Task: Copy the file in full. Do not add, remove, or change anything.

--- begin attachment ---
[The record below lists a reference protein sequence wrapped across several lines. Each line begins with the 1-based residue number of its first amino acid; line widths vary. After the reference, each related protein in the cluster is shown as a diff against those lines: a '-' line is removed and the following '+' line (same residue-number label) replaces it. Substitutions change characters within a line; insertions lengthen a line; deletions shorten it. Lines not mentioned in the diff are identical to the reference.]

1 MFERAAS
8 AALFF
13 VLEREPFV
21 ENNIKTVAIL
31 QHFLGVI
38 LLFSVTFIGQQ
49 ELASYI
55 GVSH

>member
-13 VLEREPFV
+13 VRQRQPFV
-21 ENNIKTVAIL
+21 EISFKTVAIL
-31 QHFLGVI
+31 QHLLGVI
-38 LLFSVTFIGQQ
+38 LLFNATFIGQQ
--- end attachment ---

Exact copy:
[The record below lists a reference protein sequence wrapped across several lines. Each line begins with the 1-based residue number of its first amino acid; line widths vary. After the reference, each related protein in the cluster is shown as a diff against those lines: a '-' line is removed and the following '+' line (same residue-number label) replaces it. Substitutions change characters within a line; insertions lengthen a line; deletions shorten it. Lines not mentioned in the diff are identical to the reference.]

1 MFERAAS
8 AALFF
13 VLEREPFV
21 ENNIKTVAIL
31 QHFLGVI
38 LLFSVTFIGQQ
49 ELASYI
55 GVSH

>member
-13 VLEREPFV
+13 VRQRQPFV
-21 ENNIKTVAIL
+21 EISFKTVAIL
-31 QHFLGVI
+31 QHLLGVI
-38 LLFSVTFIGQQ
+38 LLFNATFIGQQ